It doesn't matter when you enable the super user feature or when you add users as super users. For example, if you enable the feature on Thursday and then add a user on Friday, that user can immediately open content that was protected at the very beginning of the week.
Security best practices for the super user feature
Restrict and monitor the administrators who are assigned a global administrator for your Office 365 or Azure Information Protection tenant, or who are assigned the GlobalAdministrator role by using the Add-AadrmRoleBasedAdministrator cmdlet. These users can enable the super user feature and assign users (and themselves) as super users, and potentially decrypt all files that your organization protects.
To see which users and service accounts are individually assigned as super users, use the Get-AadrmSuperUser cmdlet. To see whether a super user group is configured, use the Get-AadrmSuperUserGroup cmdlet and your standard user management tools to check which users are a member of this group. Like all administration actions, enabling or disabling the super feature, and adding or removing super users are logged and can be audited by using the Get-AadrmAdminLog command. See the next section for an example. When super users decrypt files, this action is logged and can be audited with usage logging.
If you do not need the super user feature for everyday services, enable the feature only when you need it, and disable it again by using the Disable-AadrmSuperUserFeature cmdlet.
Example auditing for the super user feature
The following log extract shows some example entries from using the Get-AadrmAdminLog cmdlet.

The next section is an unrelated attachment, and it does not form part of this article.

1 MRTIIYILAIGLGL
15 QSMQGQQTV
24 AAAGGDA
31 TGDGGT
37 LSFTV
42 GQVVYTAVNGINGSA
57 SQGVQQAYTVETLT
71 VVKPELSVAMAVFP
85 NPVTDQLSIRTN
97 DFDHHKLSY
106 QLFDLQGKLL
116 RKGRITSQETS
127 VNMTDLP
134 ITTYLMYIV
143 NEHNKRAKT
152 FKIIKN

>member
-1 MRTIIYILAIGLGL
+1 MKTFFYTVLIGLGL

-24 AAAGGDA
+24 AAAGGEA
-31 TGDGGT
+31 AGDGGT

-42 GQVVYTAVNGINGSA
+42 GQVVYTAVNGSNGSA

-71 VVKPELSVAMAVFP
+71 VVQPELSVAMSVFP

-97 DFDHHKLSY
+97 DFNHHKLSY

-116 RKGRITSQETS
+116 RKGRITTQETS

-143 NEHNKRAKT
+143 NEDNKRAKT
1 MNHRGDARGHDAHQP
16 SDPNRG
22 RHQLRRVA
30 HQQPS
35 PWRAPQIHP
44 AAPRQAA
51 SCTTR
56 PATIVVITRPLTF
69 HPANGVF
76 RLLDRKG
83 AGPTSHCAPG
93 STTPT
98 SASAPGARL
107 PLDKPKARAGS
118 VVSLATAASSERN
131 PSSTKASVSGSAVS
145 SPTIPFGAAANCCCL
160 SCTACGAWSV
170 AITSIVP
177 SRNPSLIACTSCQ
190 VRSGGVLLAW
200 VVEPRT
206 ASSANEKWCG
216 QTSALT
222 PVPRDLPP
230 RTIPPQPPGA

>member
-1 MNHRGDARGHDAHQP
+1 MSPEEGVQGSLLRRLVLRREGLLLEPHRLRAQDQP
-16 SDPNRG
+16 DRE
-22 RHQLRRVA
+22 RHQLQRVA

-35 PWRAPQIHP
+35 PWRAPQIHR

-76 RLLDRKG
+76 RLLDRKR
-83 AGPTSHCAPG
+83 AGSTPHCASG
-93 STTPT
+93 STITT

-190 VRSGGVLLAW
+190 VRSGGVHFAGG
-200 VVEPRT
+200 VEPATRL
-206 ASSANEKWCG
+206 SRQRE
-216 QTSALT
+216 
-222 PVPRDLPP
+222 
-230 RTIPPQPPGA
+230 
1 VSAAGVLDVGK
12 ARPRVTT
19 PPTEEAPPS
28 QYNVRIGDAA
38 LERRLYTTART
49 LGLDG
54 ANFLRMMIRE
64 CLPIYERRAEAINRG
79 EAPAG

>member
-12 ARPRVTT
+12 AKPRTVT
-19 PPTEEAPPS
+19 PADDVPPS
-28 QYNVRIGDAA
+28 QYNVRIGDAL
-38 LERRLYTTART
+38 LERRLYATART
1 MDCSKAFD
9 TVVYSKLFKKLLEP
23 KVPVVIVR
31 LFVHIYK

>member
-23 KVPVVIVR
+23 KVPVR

In this example, the administrator for Contoso Ltd confirms that the super user feature is disabled, adds Richard Simone as a super user, checks that Richard is the only super user configured for the Azure Rights Management service, and then enables the super user feature so that Richard can now decrypt some files that were protected by an employee who has now left the company.
2015-08-01T18:58:20 email@example.com GetSuperUserFeatureState Passed Disabled
2015-08-01T18:59:44 firstname.lastname@example.org AddSuperUser -id email@example.com Passed True
2015-08-01T19:00:51 firstname.lastname@example.org GetSuperUser Passed email@example.com
2015-08-01T19:01:45 firstname.lastname@example.org SetSuperUserFeatureState -state Enabled Passed True
Scripting options for super users
Often, somebody who is assigned a super user for Azure Rights Management will need to remove protection from multiple files, in multiple locations. While it’s possible to do this manually, it’s more efficient (and often more reliable) to script this. To do so, you can use the Unprotect-RMSFile cmdlet, and Protect-RMSFile cmdlet as required.